Gmail vs ThunderbirdA quick timing test on my main home workhorse computer, which isn’t the fastest in the world, but isn’t the slowest either. (Windows 7, Athlon 64 X2 dual core 4400+ 2300 Mhz, 3 Gb RAM, on a fast ADSL2+ net connection.)

Having started Windows and logged onto a clean desktop:

  • Start Chrome with GMail set as the home page: 8.5 seconds to ready
  • Start Thunderbird: 11.6 seconds to ready

No wonder people are heading into the cloud.

Subsequent timings (without a reboot, so some things may be cached, eg later in a session when you’ve closed your email and you want to go back in):

  • Chrome with GMail: 3.4 seconds
  • Thunderbird: 3.1 seconds

Interesting.

Connecting to a Windows shared drive: Domain user works, local user fails

(Apologies for the long title. I’m hoping Google indexes this well so some poor sod who gets this problem will easily find it the solution.)

Many problems the other day trying to connect a shared drive on a server (Windows 2008) on a domain, but with a local user.

It would work from some hosts, but not others — returning enigmatic errors hinting that the username/password combo was wrong.

C:\>net use z: \\servername\testdir /user:servername\test Password!
System error 1326 has occurred.

Logon failure: unknown user name or bad password.

The weird thing was, using a domain logon would work every time.

We thought it might be dependant on whether the hosts were in the same domain, but it looks like it’s related to the version of Windows being used… with later versions able to connect okay.

I did wonder at the time if it might be due to a weird security policy setting, and that turned out to be right. It seems later versions of Windows Server have stricter security settings.

After much wailing and gnashing of teeth, then some Googling, I eventually found the solution here:

  • On the server, go to Control Panel, Administrative Tools, Local Security Policy
  • Local policies / Security options
  • Check out the Network Security LAN Manager Authentication Level option
  • If it’s set to “NTLMv2 response only” or similar, then change it to “Send LM & NTLM – use NTLMv2 session security if negotiated”

Voila.

This MSKB article has some material on it: Q823659 — it’s helpfully buried with lots of other security policy settings. Look about two-thirds of the way down for “Network security: Lan Manager authentication level”.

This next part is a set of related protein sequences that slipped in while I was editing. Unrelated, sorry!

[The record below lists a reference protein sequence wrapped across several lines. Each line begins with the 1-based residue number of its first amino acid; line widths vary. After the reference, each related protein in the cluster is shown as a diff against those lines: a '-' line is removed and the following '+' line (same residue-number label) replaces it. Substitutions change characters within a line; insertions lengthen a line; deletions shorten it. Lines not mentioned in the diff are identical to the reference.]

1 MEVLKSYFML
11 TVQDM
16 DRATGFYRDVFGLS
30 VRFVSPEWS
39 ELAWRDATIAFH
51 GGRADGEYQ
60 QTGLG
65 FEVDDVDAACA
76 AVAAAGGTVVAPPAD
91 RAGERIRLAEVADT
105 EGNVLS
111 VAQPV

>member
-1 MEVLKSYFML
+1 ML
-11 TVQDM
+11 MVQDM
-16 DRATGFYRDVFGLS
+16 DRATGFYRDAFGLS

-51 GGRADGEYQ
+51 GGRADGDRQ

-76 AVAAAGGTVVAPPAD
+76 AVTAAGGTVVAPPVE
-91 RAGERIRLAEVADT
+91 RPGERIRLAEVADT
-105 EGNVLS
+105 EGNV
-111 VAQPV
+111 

If the policy is set to (5) Send NTLMv2 response only\refuse LM & NTLM on the target computer that you want to connect to, you must either lower the setting on that computer or set the security to the same setting that is on the source computer that you are connecting from.

Yes, I suppose I could work out how to change the client host to use NTLM V2. But I really don’t want to break anything else.

Oh, and the KB article almost gleefully notes something we saw when wrestling with this:

One effect of incompatible settings is that if the server requires NTLMv2 (value 5), but the client is configured to use LM and NTLMv1 only (value 0), the user who tries authentication experiences a logon failure that has a bad password and that increments the bad password count. If account lock-out is configured, the user may eventually be locked out.

Beautiful.

Microsoft’s open-source CMS

Interesting — Microsoft has launched its WebMatrix open-source web development bundle, as well as the first version of its open-source “Orchard” content management system.

Wonder if these means MS has WordPress, Joomla and Drupal as its targets? Perhaps it’s realised that having some kind of open-source CMS is vital to winning the hearts and minds of web programmers, and weaning them off PHP and MySQL back to ASP.Net and SQL Server.

(via Mary-Jo Foley)

Thanks a lot, Apple